Breaking up is never easy, we know, but if “Mamma Mia” has to go, then Tuesday night at Seattle’s Paramount was definitely the way to do it. A full theater of screaming, crying, swaying and singing fans rocked out to all those iconic ABBA songs for what is supposedly the last time. Having closed on Broadway last season, the smash hit show is on a national farewell tour, with just one week in Seattle. And despite some weak links in the cast, you don’t want to miss this dancing queen of musicals.
First, the weak link, Lizzie Markson as the about-to-be-married Sophie just doesn’t cut it. Together with her pals Ali (too-nerdy Chloe Kounadis) and Lisa (self-conscious Niki Badua) she overacts like an awkward Nickolodeon teen, singing with an irritating nasal blare and never quite deciding whether Sophie is naïve or horny. Dustin Harris Smith (Sky) doesn’t help as a fiance who’s about as exciting as a stockbroker.
Fortunately, the show’s not written around Sophie, and she’s completely eclipsed by Betsy Padamonsky as a Donna who’s strong, sexy and fiercely protective all at once. True, Padamonsky looks rather too much like Meryl Streep, but her voice is so much richer and well trained that it’s a joy to hear her belt out “The Winner Takes it All” and “Money Money Money.” Together with Shai Yammanee as a sensitive Sam (with a lovely tenor and convincing Aussie accent), Padamonsky brings a real human depth to the plot.
The rest of the cast is just as good. Cashelle Butler as the snooty friend Tanya (those parody dance moves in “Does Your Mother Know?”!) and Sarah Smith as a bubbly, bouncy Rosie make the perfect comedic foil to Donna, as well as her vocal backups. Marc Cornes does a hilarious job as a safari-style Bill Austin, finally uniting with Rosie in a hilarious “Take a Chance on Me.” He also looks like a younger Benny Andersson — a nice touch. Andrew Tebo makes a good stab at channeling John Cleese for Donna’s third paramour Harry, though his English accent needs work.
The set — minimal, with cubist Greek rooftops and a big moon — is pretty, and the costumes alone are worth the ticket price (rare Italian silk for the space-age “Super Trouper,” black-lit vintage swimsuits for the rather strange dream scene). The band, under Kevin Casey, is tight and well balanced.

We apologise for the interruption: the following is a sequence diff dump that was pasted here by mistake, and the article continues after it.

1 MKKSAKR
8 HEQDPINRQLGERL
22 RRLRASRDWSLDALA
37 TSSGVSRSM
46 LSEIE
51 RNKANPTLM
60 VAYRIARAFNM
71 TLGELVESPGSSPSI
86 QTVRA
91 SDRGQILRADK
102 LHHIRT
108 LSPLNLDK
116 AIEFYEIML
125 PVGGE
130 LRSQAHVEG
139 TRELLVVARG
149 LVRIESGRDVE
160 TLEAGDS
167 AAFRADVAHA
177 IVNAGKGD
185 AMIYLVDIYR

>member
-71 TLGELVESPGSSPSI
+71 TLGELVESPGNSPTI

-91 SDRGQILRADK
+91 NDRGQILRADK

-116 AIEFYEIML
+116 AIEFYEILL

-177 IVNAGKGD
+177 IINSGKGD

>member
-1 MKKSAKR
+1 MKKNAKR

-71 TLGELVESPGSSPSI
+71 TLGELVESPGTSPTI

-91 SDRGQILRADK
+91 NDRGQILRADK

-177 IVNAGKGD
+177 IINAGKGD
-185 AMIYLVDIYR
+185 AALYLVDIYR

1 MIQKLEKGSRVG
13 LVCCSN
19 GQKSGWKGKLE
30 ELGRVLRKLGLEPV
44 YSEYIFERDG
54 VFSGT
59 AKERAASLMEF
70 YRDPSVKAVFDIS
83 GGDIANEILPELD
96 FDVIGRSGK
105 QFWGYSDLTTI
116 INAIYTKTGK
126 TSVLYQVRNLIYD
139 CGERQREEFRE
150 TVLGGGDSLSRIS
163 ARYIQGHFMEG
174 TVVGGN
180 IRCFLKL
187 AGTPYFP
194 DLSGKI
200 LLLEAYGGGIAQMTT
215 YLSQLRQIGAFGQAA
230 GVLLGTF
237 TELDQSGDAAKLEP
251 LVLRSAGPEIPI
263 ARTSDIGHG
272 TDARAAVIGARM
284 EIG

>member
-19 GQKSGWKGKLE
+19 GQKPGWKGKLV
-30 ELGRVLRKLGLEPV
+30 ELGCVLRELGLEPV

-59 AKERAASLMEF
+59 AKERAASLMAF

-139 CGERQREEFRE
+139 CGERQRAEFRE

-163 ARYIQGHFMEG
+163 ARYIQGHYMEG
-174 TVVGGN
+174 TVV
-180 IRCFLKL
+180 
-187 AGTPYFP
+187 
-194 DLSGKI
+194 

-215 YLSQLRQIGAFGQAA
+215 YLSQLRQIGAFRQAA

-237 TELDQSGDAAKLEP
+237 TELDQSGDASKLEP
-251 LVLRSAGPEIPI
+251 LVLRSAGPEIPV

But what makes this “Mamma Mia” really sparkle is the sly chorus comedy, thanks to director Phyllida Lloyd and choreographer Anthony van Laast. Five faces appear around the door frame to spoof Donna’s seriousness in “Mamma Mia,” another nod to the ABBA original. As Sky and Sophie are getting it on in “Lay All Your Love on Me,” their guy friends sneak onstage in shortie wetsuits (yes) and hijack the moment with flipper cartwheels and kicklines.
There are small things to pick on: slightly overdone choreography, a stylized clipping of words, and odd accents that pervade all the songs. And a parental warning — the moves are much sexier than the movie, with quasi lap-dancing in “Man After Midnight” and a highly suggestive scene as Tanya tries to inflate her air mattress by sucking.
But if you loved ABBA, if you loved the original Broadway “Mamma Mia,” if you loved the movie or even if you are completely new to the whole shtick, you will find yourself rising as one with the crowd for the encores, singing and swaying and saying, “I do, I do, I do, I do, I do.”
Mamma Mia Farewell Tour
When: 7:30 p.m. Wednesday-Thursday; 8 p.m. Friday (March 31); 2 and 8 p.m. Saturday, 1 p.m. (ASL) and 6:30 p.m. (open caption) Sunday.
Where: Paramount Theater, 911 Pine St., Seattle.
Tickets: From $25.
Information: 800-745-3000, stgpresents.org.